Incubus by Rick R. Reed

Incubus by Rick R. Reed


What if…a stranger with a knife ripped away the love of your life?

What if…that love came back to you?

What if…that love looked the same, but you knew it couldn’t really be him?

Incubus is the haunting—and haunted—tale of Oliver and Ryan, a young couple who have traveled to Montreal from Chicago to get married. It’s late and they’re on their way home from their honeymoon, and their trip on Chicago’s el trains and subways is fraught with strange characters, one a biker-jacket-clad man who urges them to “Get close to Lucifer!” But the oddest stranger they encounter is a man in a zippered leather mask who waits for them in an underground parking garage with a knife. Only one of the men will emerge from this encounter alive.

Oliver’s depression overwhelms him, having seen his hope for a new life with his new husband squashed in an instant. He feels so alone. Or is he? When Ryan begins to appear to him again in the dark, and to make love to him, Oliver is happy…and in denial. He ignores this new Ryan’s cold touch, his strange eyes, and the odd burns Ryan’s touch leaves on his skin.

Has Oliver’s despair and desire for his lost love opened a door to something dark and terrifying? Is the Ryan who returns to him really the Ryan he loves, or a demonic imposter? And when love is brutally ripped away, will Oliver decide it doesn’t matter?

With Incubus, Rick R. Reed merges his talent for horror with a tragic love story and the result is…chilling… 



This is an odd short story without much context and with a weird premise. Oliver and Ryan live in Chicago and are returning from Canada where they combined a wedding and honeymoon into one trip. The blurb is incorrect about that detail. Ryan and Oliver are attacked close to their apartment and Ryan is tragically killed. Oliver is drowning in grief when Ryan suddenly returns, but he’s not the same man Oliver knew. 

The story itself is very short and choppy. The first 15 pages or so sets up the scene of Oliver and Ryan returning home on the el train and all the various weird folks they encounter on the journey. This is to lure both men into complacency when confronted with another odd individual so close to their apartment. After Ryan’s death, the next 15 pages or so deals with Oliver’s overwhelming grief.  The implication in the story is that Ryan was somehow changed into an incubus, which leads Oliver to seek out a strange man with answers. Unfortunately, this is poorly executed and comes off more as confusing and random than in keeping with the incubus lore and context.

How Ryan became an incubus is a mystery as well as the story never actually identifies Ryan as such. He could be a figment of Oliver’s imagination for what information the story offers. The entire scene following Ryan’s “return” with Oliver and the homeless man in the subway is bizarre and again without much needed context and understanding. Instead each scene seems disconnected and separate, oddly put together to form a disjointed story. Adding to that is the ending, which has no resolution and no purpose per se, the entire story suffers from lack of coherent progression. 

The individual elements may have worked if more effort was put into the second half of the story and explained how Ryan re-appeared and what exactly he was. Unfortunately the scene where Oliver scurries under his bed when his mom visits is ridiculous, corny, and totally unbelievable. That bed would have to sit pretty high off the ground for a “big guy” to get under it and then his whispers are just odd. This short story ultimately doesn’t work, even with the engaging beginning. The author is very talented and often has deft skill with horror elements but here failed to give enough context and information to work the theme of the Incubus into the story in an interesting and fascinating way. Instead the story is simply weird with unattractive characters, an ill executed premise and almost no context for the title.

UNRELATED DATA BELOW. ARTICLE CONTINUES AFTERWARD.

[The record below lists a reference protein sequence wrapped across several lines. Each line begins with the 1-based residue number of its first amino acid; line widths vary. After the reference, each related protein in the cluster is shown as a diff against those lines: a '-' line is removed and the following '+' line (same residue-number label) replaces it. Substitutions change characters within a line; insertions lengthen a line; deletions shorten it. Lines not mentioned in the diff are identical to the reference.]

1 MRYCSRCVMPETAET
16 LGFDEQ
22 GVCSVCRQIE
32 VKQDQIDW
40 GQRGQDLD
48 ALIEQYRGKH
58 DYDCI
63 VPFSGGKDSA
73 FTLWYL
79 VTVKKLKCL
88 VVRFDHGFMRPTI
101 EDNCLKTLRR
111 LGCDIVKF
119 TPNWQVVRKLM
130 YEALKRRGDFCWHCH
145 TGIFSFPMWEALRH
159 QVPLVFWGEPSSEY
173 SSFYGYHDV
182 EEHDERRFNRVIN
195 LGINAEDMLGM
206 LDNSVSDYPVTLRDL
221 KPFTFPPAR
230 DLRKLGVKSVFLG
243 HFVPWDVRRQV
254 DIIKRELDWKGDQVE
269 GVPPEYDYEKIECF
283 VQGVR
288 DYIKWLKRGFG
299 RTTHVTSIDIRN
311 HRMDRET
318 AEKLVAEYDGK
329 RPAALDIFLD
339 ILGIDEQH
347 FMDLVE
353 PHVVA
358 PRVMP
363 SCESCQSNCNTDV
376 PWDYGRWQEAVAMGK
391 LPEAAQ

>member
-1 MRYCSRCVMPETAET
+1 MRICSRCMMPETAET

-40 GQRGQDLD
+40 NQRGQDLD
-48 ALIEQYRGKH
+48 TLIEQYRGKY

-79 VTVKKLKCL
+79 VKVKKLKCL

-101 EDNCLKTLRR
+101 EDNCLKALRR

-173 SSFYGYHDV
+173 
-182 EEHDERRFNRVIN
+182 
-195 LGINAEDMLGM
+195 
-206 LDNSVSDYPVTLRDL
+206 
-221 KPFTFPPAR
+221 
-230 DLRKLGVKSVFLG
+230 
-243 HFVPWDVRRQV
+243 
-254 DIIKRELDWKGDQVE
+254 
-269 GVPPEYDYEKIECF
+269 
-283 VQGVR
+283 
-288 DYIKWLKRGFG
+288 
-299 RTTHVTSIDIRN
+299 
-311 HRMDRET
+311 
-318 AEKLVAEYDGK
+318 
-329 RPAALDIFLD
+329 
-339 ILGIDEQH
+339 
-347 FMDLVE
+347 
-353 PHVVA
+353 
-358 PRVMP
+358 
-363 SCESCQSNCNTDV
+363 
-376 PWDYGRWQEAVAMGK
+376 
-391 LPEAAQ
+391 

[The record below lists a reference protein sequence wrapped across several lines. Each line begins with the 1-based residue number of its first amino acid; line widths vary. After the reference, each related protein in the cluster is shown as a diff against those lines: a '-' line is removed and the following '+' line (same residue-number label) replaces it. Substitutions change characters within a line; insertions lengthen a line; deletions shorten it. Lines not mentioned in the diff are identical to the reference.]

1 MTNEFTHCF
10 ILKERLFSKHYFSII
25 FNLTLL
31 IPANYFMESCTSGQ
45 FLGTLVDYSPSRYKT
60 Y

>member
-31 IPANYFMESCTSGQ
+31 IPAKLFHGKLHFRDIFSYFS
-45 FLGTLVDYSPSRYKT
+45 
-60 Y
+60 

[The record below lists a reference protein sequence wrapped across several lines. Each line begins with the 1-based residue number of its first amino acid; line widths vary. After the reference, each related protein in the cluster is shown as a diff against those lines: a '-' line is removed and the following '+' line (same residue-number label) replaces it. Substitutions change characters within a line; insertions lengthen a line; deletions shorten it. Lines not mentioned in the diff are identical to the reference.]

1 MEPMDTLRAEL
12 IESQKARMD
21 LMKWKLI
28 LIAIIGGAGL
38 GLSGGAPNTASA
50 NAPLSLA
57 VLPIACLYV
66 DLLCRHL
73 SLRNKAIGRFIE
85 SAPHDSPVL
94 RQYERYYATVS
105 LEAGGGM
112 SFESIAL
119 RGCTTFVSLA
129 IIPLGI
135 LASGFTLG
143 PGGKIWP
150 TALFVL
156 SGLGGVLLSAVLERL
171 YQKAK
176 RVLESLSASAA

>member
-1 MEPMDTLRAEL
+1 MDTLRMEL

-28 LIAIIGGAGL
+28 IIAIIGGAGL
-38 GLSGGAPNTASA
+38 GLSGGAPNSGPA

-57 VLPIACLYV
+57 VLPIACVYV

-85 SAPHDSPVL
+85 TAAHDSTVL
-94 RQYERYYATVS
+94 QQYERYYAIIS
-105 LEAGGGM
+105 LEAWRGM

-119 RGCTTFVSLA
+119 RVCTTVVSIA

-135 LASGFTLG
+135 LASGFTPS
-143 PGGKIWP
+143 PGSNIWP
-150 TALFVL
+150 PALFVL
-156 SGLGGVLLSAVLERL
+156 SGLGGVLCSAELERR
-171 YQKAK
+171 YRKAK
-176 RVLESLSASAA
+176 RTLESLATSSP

Get it HERE!

3 thoughts on “Incubus by Rick R. Reed

  1. Hi, Kassa, I was hoping that you’d review this and I could get another perspective on it. I think I liked it more than you did — especially the descriptions of all the colorful, weird people on the subway in the story’s beginning, and all the Chicago-specific landmarks.
    But I did get to the ending and think, “Is this too subtle for me? I think I need a little more closure than this.” The ending didn’t work for me in that I wasn’t sure what was being communicated. Since I read almost no horror, I wasn’t sure if that kind of ending is just what’s done in the genre or not. Interesting to get your take on it!

    • I liked the chicago detail and weird people- brought me back to my days of public transit in Boston! However, I felt that for a short story there was a lot of that and build up – and unfortunately from there it fell flat.
      I don’t think this is a case of needing to read more horror or being too subtle. It’s just poorly written – IMO. I don’t think the paranormal elements came across well. I’ve read good horror from this author and others, even paranormal horror and this just doesn’t have enough to it. Especially in the very short page limitations.

      • Thanks, Kassa, this is valuable feedback for me as a reviewer. I didn’t think the story worked either (because of the ending), and yet I’m thinking, “Am I even qualified to review this?” (given that I hardly read any horror). It’s good to know I can still trust my instincts even if I’m unfamiliar with the genre.

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